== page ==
October 9, 2011 Leave a comment
Within the next week, the city council of Topeka, Kansas, is expected to make a decision that may decriminalize misdemeanor battery in the city. The move comes in response to a decision made by the Shawnee County District Attorney’s Office to stop prosecuting all misdemeanor cases, including those pertaining to domestic violence, after a 10% budget reduction. “If the D.A. thinks that we don’t want to play hardball, I say we all suit up and play hardball,” stated council member Chad Manspeaker.
Here’s why this would be a terrible decision.
In Kansas – like most other states – domestic battery is divided into misdemeanors and felonies, with the former comprising the largest percentage of battery cases. A misdemeanor is defined as “intentionally or recklessly causing bodily harm to another person; or … causing physical contact with another person when done in a rude, insulting or angry manner.” In order to qualify as a felony the offender has to intentionally or recklessly inflict “great” bodily harm, utilize a deadly weapon or intend to cause death. As you can imagine, these definitions frequently become problematic as prosecutors and defense attorneys tend to disagree on the difference between “great” bodily harm and misdemeanor bodily harm — a common problem in the prosecution of domestic battery cases in any state. The nebulousness of these definitions are one of the main reasons that felony assault cases are downgraded to misdemeanor battery offences.
Felony to misdemeanor downgrades happen for numerous reasons. At times, prosecutors and advocates want to spare survivors from having to experience the trauma of testifying in front of their abuser, and convincing the defendant to agree to a misdemeanor plea bargain outside of court allows the defendant to be punished without additional stress on the survivor. More often than not, however, different reasons are the cause. In cases of strangulation (a felony in many states), it may be difficult to provide sufficient evidence that the victim was strangled as accurately dating bruises is difficult and consequently, defense attorneys frequently attack its reliability. Unless the victim seeks immediate medical attention and medical staff immediately document all evidence of strangulation, it can be very difficult to build a strong enough case to prosecute felonious strangulation even though strangulation is an indicator of a high lethality situation. Secondly, going to trial is expensive, costing states millions of dollars per year, and a plea bargain deal saves the state money. Other factors also go into a charge reduction; the consequences of a felony may deter both victim and prosecutor from wanting to press a felonious charge or there may be a different reason entirely on the part of victim or attorney.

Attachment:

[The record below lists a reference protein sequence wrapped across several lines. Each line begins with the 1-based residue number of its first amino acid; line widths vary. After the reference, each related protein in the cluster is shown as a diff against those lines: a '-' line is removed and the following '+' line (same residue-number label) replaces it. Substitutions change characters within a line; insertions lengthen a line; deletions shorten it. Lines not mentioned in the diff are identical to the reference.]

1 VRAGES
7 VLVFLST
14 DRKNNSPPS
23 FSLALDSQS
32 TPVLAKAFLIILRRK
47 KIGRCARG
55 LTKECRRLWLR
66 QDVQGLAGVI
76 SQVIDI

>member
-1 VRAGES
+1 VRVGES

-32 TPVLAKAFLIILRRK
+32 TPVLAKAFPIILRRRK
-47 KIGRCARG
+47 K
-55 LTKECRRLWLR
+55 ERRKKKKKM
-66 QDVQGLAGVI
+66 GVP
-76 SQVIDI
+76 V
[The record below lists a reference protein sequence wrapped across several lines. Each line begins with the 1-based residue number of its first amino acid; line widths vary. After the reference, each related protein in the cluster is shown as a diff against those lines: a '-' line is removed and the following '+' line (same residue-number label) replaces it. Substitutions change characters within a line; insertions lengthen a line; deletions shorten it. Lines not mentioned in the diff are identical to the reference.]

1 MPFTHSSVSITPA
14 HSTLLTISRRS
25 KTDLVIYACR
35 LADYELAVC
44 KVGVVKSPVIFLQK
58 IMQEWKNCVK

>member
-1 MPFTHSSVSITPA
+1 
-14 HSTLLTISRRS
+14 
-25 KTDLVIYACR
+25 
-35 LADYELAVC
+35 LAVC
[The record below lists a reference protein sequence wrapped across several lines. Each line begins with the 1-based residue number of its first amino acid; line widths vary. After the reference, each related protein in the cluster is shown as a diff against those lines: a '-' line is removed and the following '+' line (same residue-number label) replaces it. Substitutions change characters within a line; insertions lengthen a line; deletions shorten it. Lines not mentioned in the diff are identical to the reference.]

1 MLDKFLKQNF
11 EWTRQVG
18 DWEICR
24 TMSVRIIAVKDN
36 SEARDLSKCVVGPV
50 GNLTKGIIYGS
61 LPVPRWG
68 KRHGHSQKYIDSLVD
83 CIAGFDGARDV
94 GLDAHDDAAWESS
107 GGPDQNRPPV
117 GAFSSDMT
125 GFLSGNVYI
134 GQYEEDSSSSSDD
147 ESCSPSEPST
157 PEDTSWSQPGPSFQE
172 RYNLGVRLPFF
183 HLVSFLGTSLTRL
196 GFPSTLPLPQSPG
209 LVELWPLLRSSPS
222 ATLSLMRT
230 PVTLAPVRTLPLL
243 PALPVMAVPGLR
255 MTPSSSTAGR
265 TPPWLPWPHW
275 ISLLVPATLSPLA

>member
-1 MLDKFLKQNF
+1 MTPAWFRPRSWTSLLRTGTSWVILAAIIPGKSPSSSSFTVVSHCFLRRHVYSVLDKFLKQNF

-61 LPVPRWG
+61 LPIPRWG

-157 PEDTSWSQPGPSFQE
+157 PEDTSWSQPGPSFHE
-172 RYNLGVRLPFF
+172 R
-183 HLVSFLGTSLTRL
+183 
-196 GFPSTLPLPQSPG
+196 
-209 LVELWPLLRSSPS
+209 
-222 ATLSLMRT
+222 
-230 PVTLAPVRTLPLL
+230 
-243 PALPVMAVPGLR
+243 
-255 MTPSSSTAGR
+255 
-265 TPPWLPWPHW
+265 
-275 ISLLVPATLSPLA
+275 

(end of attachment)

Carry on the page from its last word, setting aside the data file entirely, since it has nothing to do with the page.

Shawnee County’s decision to stop prosecuting misdemeanor cases of domestic battery already negatively impacts domestic violence cases because the survivors who fall through the cracks in a functional justice system are left even more vulnerable. Any felonious case that is only considered strong enough to be pursued as a misdemeanor would be dismissed, leaving abusers on the street and survivors in danger. Due to the vague language defining a felony, serious battery could be classified as misdemeanor battery by police officers and attorneys handling the report; a problem that Topeka activist Claudine Dombrowski has repeatedly noted. Felonies aside, it is important to remember that even though current lethality indicators can provide an accurate assessment of the danger in a domestic violence situation, domestic violence related homicides occur after incidents of misdemeanor battery as well. By not prosecuting misdemeanor battery and decriminalizing it, many families will be placed in significant danger. An on site arrest after a 911 call gives survivors time to access crisis resources, establish restraining orders, come up with safety plans, or gather their important belongings and leave. It is a period of time that saves lives, and decriminalizing domestic battery would severely limit a police officer’s ability to protect victims of domestic violence.
Manspeaker’s misguided (at best) game of hardball should not be directed at the county District Attorney’s Office, as he said, but at the perpetrators of domestic violence. In this “game” it is clearly not the city or county budget that loses, but the victims — and Kansas can’t afford to put more people in danger. In 2009, 35 people in Kansas were killed as a result of Domestic Violence, an 84% increase from 2008. It should be obvious, but citizens lives and wellbeing should not be treated as a game of budget chicken.